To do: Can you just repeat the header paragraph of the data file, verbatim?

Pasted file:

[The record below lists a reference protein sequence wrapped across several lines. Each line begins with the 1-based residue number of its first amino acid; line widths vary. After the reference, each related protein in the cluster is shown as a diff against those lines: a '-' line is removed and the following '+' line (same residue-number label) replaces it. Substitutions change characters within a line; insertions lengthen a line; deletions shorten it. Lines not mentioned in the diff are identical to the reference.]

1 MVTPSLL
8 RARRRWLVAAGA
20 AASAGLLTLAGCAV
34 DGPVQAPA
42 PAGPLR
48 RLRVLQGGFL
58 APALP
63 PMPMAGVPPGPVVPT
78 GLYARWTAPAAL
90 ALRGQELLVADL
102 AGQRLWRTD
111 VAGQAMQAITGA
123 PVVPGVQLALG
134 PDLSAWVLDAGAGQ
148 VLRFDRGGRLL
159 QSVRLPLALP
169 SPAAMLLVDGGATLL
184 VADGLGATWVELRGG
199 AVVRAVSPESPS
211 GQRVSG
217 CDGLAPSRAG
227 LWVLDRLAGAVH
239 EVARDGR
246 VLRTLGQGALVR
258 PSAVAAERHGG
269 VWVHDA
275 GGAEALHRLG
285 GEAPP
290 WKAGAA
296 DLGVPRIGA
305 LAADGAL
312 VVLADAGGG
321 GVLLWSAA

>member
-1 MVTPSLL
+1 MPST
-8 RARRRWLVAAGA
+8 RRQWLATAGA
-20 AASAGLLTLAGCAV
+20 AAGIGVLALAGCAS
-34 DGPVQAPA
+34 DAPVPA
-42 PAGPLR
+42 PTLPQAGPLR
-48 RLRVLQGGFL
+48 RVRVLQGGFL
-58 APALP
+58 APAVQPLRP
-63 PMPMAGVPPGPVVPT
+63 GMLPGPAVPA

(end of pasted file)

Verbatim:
[The record below lists a reference protein sequence wrapped across several lines. Each line begins with the 1-based residue number of its first amino acid; line widths vary. After the reference, each related protein in the cluster is shown as a diff against those lines: a '-' line is removed and the following '+' line (same residue-number label) replaces it. Substitutions change characters within a line; insertions lengthen a line; deletions shorten it. Lines not mentioned in the diff are identical to the reference.]